Saturday, February 23, 2008

Comiendo in San Miguel: ¡Qué Rica!

Really, I couldn't not go. Delta was having a special promotional fare from Boston to Querétaro for $350 round-trip inclusive of fees and taxes, and I had a lovely little casita in which to stay, attached to my sister's house, for free. Another one of my sisters was going to be there, too. So really, I had to go. It had nothing to do with the fact that Mexican is both my favorite and, in my estimation, the greatest of the world's three or arguably four great, fully distinct cuisines (the others being French, Chinese, and--the arguable--Italian). Really, nothing at all.

But of course I ate. And ate. My sister had arranged a round of dinners and cocktails (tequila the drink of choice) at friends' houses, and we also had breakfasts (there's nothing so satisfying as chilaquiles in the morning) and lunches out. San Miguel de Allende is a Colonial city with cobbled streets and uneven sidewalks (where they exist), forcing one to stop frequently for a restorative bebida and a quick taco, sope, or pastel. Everywhere, the little doorway stands (an open door, a vestibule-sized space with a cook, a comal, and a single table for patrons) selling a single specialty item--gorditas, menudo, carnitas, tamales, chicharrones--beckon. At the vast Tuesday market, acres of stands run by families and individuals compete for the trade of demanding and equally hardworking locals. To avoid la turista, one must choose carefully, perhaps avoid. But they offer a visual feast even if caution wins out.

Among the many eating occasions was a sisters viewing party my sister-in-residence threw for us visitors, to which were invited some 60 of her closest friends (I marvel at this: I have about 3). She's an artist, as are many of the ex-patriots living in San Miguel de Allende, and thinks in terms of shows. Fortunately, she did not hang us; we were more like performance art, I guess. It was great fun, and I in particular enjoyed planning the menu and helping a bit to prepare the food with the incomparable Maria, my sister's housekeeper. Maria has ten (10) children--not a typo. She caters; she helps her daughter in her restaurant; she cleans; she shops and manages; she is muy amable. And she is increíble.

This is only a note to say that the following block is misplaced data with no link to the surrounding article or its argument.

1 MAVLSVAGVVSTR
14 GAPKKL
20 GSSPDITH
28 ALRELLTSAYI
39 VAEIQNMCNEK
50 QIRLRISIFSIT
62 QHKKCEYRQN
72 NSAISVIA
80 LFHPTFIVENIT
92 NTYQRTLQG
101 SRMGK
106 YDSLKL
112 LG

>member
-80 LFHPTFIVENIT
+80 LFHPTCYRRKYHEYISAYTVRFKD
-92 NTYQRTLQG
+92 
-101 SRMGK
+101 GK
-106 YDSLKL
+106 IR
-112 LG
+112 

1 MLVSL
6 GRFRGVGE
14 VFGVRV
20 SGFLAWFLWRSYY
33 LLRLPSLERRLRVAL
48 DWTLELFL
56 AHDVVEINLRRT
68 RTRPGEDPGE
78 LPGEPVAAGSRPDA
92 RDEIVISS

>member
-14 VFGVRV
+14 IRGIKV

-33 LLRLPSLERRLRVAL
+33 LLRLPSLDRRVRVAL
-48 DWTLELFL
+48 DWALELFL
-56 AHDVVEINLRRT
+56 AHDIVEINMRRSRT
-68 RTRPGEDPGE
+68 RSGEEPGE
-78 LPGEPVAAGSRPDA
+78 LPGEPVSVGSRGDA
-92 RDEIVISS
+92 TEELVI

The food was a simple spread of antojitos, made from the finest ingredients--queso fundido with chorizo made in her son's carnicería; flautas de pollo (we had a serious and lengthy discussion about the proportions of oil and lard in which to fry them) with salsa verde and all the trimmings; little albóndigas (meatballs) in chipotle sauce; and jícama with chile, lime, and pickled ginger. There were also chicken tamales, a gift from a neighbor's housekeeper in honor of the visitors. Maria and her daughter handled everything--after catering for a dance and a film crew from 8 p.m. until 3 a.m. the previous night. Did I mention she is amazing?

The next morning I sat at my sister's flower-covered table eating a leftover chicken tamale with green sauce for breakfast. It was yet another brilliant, 80-degree day. I had absolutely nothing that I had to do. Qué rica, indeed.

Salsa Verde
This is a quick, versatile, tangy sauce of the “cooked” category of Mexican salsas. It is fabulous with scrambled eggs, tamales, and chicken tostadas, and is the ideal accompaniment to a true quesadilla made with fresh masa. If you cannot find fresh tomatillos, generally available in large markets, the canned tomatillos available online, if not in your neighborhood, are a very good product; they are already cooked, so you can skip that step. Makes about 2 cups.
1 ¼ lb fresh tomatillos
1 medium-large clove garlic, peeled
½ tea salt
¼ cup chopped fresh cilantro
1 chile Serrano, chopped, seeds removed or not
Choose firm, medium-large fruit that are beginning to pop through their papery husks; their skins should be smooth and bright yellowy-green. Remove the husks from the tomatillos and wash them to remove the normal gumminess from their skin. Boil until their skins burst, and they are very soft and just begining to lose their shape, 10-15 minutes. Remove with a slotted spoon to a food processor, reserving the water. Add the garlic, cilantro, chile, and salt to the food processor and process until smooth. The sauce should be slightly fluid; add a few tablespoons of the reserved hot cooking water if needed and taste for salt. Serve at room temperature.
Salsa verde keeps well in the refrigerator for up to a week, and can be frozen. After refrigeration it will be somewhat jelled; thin it again with a little hot water if needed.

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